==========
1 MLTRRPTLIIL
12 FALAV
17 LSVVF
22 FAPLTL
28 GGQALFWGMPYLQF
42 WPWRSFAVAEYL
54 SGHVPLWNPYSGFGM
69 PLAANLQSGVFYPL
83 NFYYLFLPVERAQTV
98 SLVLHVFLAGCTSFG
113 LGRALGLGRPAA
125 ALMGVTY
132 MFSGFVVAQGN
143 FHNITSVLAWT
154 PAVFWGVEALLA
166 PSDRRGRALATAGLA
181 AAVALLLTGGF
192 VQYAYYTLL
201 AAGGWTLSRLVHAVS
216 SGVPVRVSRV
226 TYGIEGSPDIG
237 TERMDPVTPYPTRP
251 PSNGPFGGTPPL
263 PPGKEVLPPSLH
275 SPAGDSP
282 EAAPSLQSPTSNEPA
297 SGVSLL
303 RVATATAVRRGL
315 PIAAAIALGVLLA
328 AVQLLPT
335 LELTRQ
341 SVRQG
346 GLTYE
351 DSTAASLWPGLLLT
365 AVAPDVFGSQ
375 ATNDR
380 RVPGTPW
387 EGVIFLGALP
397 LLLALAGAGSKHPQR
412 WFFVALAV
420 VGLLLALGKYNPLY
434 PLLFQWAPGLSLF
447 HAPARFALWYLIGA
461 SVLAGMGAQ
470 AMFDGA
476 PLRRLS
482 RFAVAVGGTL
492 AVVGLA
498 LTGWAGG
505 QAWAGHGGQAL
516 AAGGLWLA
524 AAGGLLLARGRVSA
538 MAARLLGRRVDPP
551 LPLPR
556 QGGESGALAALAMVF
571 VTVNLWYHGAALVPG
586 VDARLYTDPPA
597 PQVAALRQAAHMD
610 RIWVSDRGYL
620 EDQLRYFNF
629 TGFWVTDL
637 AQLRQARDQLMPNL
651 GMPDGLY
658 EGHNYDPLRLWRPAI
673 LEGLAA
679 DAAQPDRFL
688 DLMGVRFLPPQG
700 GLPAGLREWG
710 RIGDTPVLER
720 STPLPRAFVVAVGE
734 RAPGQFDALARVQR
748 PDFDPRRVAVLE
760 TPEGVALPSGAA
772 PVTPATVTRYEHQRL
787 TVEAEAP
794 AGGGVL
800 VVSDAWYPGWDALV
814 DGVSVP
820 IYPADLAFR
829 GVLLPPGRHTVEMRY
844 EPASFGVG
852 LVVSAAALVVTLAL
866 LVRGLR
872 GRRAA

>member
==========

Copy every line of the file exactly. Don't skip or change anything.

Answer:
1 MLTRRPTLIIL
12 FALAV
17 LSVVF
22 FAPLTL
28 GGQALFWGMPYLQF
42 WPWRSFAVAEYL
54 SGHVPLWNPYSGFGM
69 PLAANLQSGVFYPL
83 NFYYLFLPVERAQTV
98 SLVLHVFLAGCTSFG
113 LGRALGLGRPAA
125 ALMGVTY
132 MFSGFVVAQGN
143 FHNITSVLAWT
154 PAVFWGVEALLA
166 PSDRRGRALATAGLA
181 AAVALLLTGGF
192 VQYAYYTLL
201 AAGGWTLSRLVHAVS
216 SGVPVRVSRV
226 TYGIEGSPDIG
237 TERMDPVTPYPTRP
251 PSNGPFGGTPPL
263 PPGKEVLPPSLH
275 SPAGDSP
282 EAAPSLQSPTSNEPA
297 SGVSLL
303 RVATATAVRRGL
315 PIAAAIALGVLLA
328 AVQLLPT
335 LELTRQ
341 SVRQG
346 GLTYE
351 DSTAASLWPGLLLT
365 AVAPDVFGSQ
375 ATNDR
380 RVPGTPW
387 EGVIFLGALP
397 LLLALAGAGSKHPQR
412 WFFVALAV
420 VGLLLALGKYNPLY
434 PLLFQWAPGLSLF
447 HAPARFALWYLIGA
461 SVLAGMGAQ
470 AMFDGA
476 PLRRLS
482 RFAVAVGGTL
492 AVVGLA
498 LTGWAGG
505 QAWAGHGGQAL
516 AAGGLWLA
524 AAGGLLLARGRVSA
538 MAARLLGRRVDPP
551 LPLPR
556 QGGESGALAALAMVF
571 VTVNLWYHGAALVPG
586 VDARLYTDPPA
597 PQVAALRQAAHMD
610 RIWVSDRGYL
620 EDQLRYFNF
629 TGFWVTDL
637 AQLRQARDQLMPNL
651 GMPDGLY
658 EGHNYDPLRLWRPAI
673 LEGLAA
679 DAAQPDRFL
688 DLMGVRFLPPQG
700 GLPAGLREWG
710 RIGDTPVLER
720 STPLPRAFVVAVGE
734 RAPGQFDALARVQR
748 PDFDPRRVAVLE
760 TPEGVALPSGAA
772 PVTPATVTRYEHQRL
787 TVEAEAP
794 AGGGVL
800 VVSDAWYPGWDALV
814 DGVSVP
820 IYPADLAFR
829 GVLLPPGRHTVEMRY
844 EPASFGVG
852 LVVSAAALVVTLAL
866 LVRGLR
872 GRRAA

>member